Typically, you would tune the coefficients as part of a control system. For this example, instead of tuning, manually set the coefficients to non-zero values.

GS = setData(GS,[100,28,40,10]);

Evaluate the gain at selected values of $\alpha$ and V.

alpha_vec = [7:1:13];  % N1 = 7 points
V_vec = [400:25:625];  % N2 = 10 points
GV = evalSurf(GS,alpha_vec,V_vec);

The breakpoints at which you evaluate the gain surface need not fall within the range specified by domain. However, if you attempt to evaluate the gain too far outside the range used for tuning, the software issues a warning.

The breakpoints also need not be regularly spaced. evalSurf evaluates the gain surface over the grid formed by ndgrid(alpha_vec,V_vec). Examine the dimensions of the resulting array.

size(GV)
ans = 1×2

7    10

By default, the grid dimensions N1-by-N2 are first in the array, followed by the gain dimensions. GS is scalar-valued gain, so the dimensions of GV are [7,10,1,1], or equivalently [7,10].

The value in each location of GV is the gain evaluated at the corresponding (alpha_vec,V_vec) pair in the grid. For example, GV(2,3) is the gain evaluated at (alpha_vec(2),V_vec(3)) or (8,450).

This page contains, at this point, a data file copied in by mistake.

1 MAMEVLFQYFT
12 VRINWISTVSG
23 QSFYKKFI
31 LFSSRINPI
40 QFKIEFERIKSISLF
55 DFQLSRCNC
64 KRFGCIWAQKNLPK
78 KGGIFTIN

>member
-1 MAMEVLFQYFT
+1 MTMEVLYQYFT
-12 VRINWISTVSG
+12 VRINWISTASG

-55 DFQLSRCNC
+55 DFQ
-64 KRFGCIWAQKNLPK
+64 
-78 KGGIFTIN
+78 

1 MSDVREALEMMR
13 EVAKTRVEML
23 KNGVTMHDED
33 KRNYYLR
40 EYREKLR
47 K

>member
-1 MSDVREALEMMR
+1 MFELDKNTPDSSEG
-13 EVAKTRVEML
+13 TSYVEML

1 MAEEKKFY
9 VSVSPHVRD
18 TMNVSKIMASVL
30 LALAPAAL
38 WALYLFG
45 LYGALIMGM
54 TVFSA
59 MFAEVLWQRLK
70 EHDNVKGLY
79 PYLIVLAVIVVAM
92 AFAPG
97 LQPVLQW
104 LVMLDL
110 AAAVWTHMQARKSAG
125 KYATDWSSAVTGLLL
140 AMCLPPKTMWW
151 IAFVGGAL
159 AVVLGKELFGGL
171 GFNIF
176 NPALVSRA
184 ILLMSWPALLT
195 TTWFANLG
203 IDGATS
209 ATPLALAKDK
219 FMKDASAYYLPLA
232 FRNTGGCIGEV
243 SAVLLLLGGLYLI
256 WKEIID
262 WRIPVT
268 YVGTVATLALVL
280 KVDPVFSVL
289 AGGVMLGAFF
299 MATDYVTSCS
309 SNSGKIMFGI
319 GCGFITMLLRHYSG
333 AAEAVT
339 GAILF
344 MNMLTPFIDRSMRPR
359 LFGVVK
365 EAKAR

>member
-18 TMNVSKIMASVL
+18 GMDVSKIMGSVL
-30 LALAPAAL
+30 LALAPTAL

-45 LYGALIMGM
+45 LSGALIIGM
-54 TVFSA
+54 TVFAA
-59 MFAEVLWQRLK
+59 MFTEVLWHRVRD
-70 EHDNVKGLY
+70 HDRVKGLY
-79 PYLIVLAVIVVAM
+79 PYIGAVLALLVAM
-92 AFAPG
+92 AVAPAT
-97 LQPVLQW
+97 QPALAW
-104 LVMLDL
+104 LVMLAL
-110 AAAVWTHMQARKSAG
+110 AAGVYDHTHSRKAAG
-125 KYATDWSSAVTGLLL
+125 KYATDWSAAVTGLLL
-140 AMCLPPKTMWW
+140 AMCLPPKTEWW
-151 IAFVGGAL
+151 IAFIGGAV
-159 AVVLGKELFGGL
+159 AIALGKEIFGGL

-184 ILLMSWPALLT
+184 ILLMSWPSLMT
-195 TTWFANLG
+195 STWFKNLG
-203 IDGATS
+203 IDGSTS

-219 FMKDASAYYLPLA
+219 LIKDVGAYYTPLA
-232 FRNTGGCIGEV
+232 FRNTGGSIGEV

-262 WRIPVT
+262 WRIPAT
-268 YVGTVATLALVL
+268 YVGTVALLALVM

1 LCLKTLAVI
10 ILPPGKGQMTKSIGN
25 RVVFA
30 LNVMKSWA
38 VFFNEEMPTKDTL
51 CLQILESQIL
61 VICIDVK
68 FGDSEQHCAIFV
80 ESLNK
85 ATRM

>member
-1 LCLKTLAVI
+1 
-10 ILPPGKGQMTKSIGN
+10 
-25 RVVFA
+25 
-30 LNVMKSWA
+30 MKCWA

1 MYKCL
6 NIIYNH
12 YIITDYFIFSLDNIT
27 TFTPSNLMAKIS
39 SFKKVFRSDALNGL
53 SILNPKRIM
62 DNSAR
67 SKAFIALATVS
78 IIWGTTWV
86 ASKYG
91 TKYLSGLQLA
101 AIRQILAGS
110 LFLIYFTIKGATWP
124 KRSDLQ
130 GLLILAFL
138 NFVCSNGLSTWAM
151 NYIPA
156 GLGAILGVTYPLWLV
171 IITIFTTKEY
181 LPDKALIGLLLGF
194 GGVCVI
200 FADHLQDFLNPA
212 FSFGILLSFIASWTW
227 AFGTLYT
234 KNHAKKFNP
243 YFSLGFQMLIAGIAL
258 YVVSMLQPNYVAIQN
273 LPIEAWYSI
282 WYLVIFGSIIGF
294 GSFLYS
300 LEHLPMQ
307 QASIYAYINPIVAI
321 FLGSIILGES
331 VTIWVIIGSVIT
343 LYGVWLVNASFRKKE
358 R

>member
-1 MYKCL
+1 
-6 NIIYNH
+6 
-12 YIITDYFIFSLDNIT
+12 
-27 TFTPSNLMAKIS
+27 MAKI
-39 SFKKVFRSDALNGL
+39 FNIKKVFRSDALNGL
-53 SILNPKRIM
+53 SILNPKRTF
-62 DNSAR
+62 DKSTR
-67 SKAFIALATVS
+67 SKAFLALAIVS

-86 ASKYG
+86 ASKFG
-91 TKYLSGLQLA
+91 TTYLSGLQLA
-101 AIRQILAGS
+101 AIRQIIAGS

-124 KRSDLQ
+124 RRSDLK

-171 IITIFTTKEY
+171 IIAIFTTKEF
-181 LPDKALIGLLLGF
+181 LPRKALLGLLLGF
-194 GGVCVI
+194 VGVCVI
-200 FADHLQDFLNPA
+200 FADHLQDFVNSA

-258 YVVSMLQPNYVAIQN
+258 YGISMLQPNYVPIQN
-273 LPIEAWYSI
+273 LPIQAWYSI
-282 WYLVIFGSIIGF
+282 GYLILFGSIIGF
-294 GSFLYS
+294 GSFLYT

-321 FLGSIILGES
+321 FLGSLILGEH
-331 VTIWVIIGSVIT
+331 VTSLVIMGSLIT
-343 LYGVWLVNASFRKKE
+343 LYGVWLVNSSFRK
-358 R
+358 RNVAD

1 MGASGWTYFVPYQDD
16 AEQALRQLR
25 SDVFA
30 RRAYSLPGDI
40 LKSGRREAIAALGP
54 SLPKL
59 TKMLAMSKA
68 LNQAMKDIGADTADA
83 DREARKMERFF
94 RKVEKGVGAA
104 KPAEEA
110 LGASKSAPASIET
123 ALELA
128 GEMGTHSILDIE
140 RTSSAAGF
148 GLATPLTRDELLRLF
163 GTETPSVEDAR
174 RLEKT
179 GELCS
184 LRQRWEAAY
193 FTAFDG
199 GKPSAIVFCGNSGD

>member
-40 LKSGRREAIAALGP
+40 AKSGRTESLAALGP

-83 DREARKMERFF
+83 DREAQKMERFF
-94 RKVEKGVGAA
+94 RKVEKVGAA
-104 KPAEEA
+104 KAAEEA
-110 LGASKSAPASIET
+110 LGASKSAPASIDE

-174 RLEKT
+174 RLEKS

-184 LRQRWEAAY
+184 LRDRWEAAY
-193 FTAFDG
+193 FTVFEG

Evaluate an array-valued gain surface with two scheduling variables over a grid of values of those variables.

Create a vector-valued gain that has two scheduling variables.

[alpha,V] = ndgrid(0:1.5:15,300:30:600);
domain = struct('alpha',alpha,'V',V);
shapefcn = @(x,y) [x,y,x*y];
GS = tunableSurface('GS',ones(2,2),domain,shapefcn);

Setting the initial constant coefficient to ones(2,2) causes tunableSurface to generate a 2-by-2 gain matrix. Each entry in that matrix is an independently tunable gain surface that is a bilinear function of two scheduling variables. In other words, the gain surface is given by:

$GS={K}_{0}+{K}_{1}\alpha +{K}_{2}V+{K}_{3}\alpha V,$

where each of the coefficients ${K}_{0},\dots ,{K}_{3}$ is itself a 2-by-2 matrix.

Typically, you would tune the coefficients of those gain surfaces as part of a control system. For this example, instead of tuning, manually set the coefficients to non-zero values.

K0 = 10*rand(2);
K1 = 10*rand(2);
K2 = 10*rand(2);
K3 = 10*rand(2);

The tunableSurface object stores array-valued coefficients by concatenating them into a 2-by-8 array (see the tunableSurface reference page). Therefore, concatenate these values of ${K}_{0},\dots ,{K}_{3}$ to change the coefficients of GS.

GS = setData(GS,[K0 K1 K2 K3]);

Now evaluate the gain surface at selected values of the scheduling variables.

alpha_vec = [7:1:13];  % N1 = 7 points
V_vec = [400:25:625];  % N2 = 10 points
GV = evalSurf(GS,alpha_vec,V_vec,'gridlast');

The 'gridlast' orders the array GV such that the dimensions of the grid of gain values, 7-by-10, are last. The dimensions of the gain array itself, 2-by-2, are first.

size(GV)
ans = 1×4

2     2     7    10

Input Arguments

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Gain surface to evaluate, specified as a tunableSurface object. GS can have any number of scheduling variables, and can be scalar-valued or array-valued.